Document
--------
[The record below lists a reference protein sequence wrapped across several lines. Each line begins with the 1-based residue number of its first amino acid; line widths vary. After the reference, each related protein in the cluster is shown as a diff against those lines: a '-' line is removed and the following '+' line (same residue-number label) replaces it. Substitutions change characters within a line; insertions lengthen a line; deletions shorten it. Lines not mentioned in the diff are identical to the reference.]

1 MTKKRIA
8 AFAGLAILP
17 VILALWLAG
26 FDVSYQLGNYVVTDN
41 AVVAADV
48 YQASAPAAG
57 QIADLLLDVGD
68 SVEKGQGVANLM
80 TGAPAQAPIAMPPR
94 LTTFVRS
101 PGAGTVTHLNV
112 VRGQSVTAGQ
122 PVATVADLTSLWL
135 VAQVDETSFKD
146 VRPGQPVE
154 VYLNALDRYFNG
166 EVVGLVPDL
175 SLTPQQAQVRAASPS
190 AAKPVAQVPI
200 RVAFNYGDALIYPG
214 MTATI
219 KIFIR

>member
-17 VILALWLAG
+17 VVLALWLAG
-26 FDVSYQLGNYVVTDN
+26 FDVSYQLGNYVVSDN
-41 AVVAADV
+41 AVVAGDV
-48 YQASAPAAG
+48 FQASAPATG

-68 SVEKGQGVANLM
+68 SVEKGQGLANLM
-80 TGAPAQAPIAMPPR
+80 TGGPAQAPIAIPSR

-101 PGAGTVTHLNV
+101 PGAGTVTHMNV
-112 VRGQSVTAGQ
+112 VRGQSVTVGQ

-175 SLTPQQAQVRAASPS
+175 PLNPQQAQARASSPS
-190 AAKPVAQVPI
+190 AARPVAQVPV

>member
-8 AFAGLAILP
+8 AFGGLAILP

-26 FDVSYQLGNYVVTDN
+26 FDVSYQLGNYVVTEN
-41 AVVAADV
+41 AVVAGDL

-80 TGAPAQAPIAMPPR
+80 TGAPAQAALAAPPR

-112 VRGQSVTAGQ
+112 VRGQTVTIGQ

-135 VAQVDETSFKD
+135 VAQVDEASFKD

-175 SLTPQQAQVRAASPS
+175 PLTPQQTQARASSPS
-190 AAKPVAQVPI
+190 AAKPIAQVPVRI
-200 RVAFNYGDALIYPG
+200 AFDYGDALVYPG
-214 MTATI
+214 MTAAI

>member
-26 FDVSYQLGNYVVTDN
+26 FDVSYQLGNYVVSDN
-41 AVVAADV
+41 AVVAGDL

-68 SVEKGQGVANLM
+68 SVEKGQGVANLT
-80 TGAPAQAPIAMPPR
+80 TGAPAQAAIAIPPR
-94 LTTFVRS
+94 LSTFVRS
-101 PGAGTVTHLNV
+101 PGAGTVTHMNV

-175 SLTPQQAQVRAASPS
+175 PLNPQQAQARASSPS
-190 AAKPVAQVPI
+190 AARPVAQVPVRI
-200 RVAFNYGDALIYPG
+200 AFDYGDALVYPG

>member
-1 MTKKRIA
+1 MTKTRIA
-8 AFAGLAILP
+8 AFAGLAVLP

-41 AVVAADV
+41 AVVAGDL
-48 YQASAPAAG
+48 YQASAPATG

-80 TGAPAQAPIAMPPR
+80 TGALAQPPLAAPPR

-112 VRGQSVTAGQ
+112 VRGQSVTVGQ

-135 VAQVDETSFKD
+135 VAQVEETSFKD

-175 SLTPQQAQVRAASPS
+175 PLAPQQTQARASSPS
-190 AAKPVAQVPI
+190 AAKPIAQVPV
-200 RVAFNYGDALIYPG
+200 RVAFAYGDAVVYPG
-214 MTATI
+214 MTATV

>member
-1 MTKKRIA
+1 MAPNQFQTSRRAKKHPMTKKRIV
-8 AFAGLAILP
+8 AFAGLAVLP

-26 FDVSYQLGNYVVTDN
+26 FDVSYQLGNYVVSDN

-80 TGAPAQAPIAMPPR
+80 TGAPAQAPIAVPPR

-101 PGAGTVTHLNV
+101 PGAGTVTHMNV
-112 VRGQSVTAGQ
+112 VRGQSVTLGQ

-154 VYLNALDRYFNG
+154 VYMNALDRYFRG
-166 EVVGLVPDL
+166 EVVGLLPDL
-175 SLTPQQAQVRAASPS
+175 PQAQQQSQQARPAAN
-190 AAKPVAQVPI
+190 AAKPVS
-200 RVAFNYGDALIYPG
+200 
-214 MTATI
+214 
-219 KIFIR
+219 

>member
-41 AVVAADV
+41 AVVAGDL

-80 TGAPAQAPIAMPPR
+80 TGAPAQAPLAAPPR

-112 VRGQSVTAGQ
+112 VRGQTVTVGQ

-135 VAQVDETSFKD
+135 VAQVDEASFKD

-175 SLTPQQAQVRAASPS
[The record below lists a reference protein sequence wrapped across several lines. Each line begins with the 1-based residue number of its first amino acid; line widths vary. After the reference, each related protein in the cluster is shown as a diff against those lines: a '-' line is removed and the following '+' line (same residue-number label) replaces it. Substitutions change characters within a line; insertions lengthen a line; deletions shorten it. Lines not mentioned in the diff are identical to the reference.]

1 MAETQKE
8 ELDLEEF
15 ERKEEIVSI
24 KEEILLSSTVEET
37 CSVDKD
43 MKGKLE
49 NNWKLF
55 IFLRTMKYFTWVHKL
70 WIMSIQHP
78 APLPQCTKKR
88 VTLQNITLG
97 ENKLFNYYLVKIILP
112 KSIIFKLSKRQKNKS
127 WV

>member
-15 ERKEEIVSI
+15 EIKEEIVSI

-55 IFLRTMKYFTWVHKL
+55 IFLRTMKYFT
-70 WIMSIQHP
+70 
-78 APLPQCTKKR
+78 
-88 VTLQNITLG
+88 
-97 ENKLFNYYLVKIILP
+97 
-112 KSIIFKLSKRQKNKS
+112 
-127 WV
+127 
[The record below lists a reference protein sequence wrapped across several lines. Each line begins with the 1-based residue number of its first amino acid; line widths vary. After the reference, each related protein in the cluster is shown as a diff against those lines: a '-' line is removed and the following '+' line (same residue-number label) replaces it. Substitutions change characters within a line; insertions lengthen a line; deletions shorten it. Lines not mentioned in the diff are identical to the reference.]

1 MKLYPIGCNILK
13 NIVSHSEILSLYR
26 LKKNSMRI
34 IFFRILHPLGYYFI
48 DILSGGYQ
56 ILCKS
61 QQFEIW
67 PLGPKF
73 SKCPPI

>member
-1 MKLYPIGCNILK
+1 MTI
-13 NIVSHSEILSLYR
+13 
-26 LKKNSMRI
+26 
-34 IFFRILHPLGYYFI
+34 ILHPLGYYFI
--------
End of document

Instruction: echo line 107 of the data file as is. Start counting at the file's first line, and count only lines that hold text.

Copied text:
+214 MTATV